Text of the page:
LONDON—Disk drive vendor Western Digital Corp. has claimed that it – with Toshiba Corp. – has developed the world's first 64-layer 3D NAND memory and that it is in pilot production at joint-venture production facilities at Yokkaichi, Japan.
The memory is based on so-called BiCS3 technology developed by Toshiba with BiCS standing for bit cost scalable. The technology comes to Western Digital by way of its acquisition of SanDisk Corp. in May 2016. SanDisk was Toshiba's customer and partner in NAND flash memory (see China-backed Western Digital swoops on SanDisk ).
BiCS3 will be initially deployed in 256Gbit capacity ICs and will be available in a range of capacities up to half a terabit on a single chip, Western Digital said It said it expects volume shipments of BiCS3 for the retail market in the fourth quarter of 2016 and to begin OEM sampling this quarter. Shipments of the company's previous generation 3D NAND technology, BiCS2, continue to customers in retail and OEM.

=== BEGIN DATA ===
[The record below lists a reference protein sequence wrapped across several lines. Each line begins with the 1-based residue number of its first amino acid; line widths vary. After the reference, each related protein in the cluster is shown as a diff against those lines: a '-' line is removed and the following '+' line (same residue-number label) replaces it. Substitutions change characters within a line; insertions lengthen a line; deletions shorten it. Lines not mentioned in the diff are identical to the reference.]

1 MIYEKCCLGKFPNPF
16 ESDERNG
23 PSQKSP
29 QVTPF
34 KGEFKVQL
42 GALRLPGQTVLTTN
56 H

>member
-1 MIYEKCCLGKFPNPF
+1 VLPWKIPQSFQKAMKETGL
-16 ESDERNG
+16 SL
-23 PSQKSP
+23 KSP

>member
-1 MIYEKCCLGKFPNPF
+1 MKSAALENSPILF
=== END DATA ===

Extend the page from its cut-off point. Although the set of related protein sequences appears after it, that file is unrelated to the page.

“BiCS3 will feature the use of 3-bits-per-cell technology along with advances in high aspect ratio semiconductor processing to deliver higher capacity, superior performance and reliability at an attractive cost,” said Siva Sivaram, executive vice president, memory technology, Western Digital, in a statement.
On July 15 Toshiba and Western Digital opened the New Fab 2 semiconductor fabrication facility at Yokkaichi.
The building was partially completed in October 2015 with the first-phase of production starting in March 2016. The parties intend to further invest to expand production capacity over time, depending on market conditions.
Article originally appeared on EE Times Europe.